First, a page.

When I lifted up the egg, I noticed that it was rather heavy for its size- maybe about the weight of a slightly larger rock. I was starting to think that the object I was now holding was indeed a rock. It looked like one- sort of, it was heavy, and it definitely felt like one as I rotated the rough object in my hand. Somehow though, I knew it was something important.

One part of my brain wanted me to put the object down and wipe this all from the depths of my memory. Another part wanted to take the egg with me to see if it would hatch. A third part was wondering if this egg was edible. The last part was just calling my crazy- but I already knew that.

I quickly grabbed my backpack with one hand while carefully balancing the egg in the other. With only one hand, it was a challenge opening up the bag since I usually make sure it’s secure enough so that nothing falls out. When it finally opened up, I cleared some space by squishing everything further in then placed the egg on top of the mess. Thinking back on that, it was probably a bad idea to shove the egg in a cramped space like that, but it looked sturdy enough.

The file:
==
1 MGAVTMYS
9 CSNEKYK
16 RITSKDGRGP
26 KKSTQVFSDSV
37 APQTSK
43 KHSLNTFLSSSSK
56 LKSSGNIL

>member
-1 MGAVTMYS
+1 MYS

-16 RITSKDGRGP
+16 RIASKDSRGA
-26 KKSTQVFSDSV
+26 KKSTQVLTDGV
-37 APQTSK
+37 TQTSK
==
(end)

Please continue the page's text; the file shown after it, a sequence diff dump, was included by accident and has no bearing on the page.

Heading back to Rockmill did not take long. It never does. No matter how far I wander from the town, it always seemed like a shorter trek back than I thought. Regardless, after my discovery, any other purpose for being out of town was quickly forgotten and I doubled my pace. By the time I arrived, I found my feet guiding me towards a run-down looking house at the edge of town- not far from my house.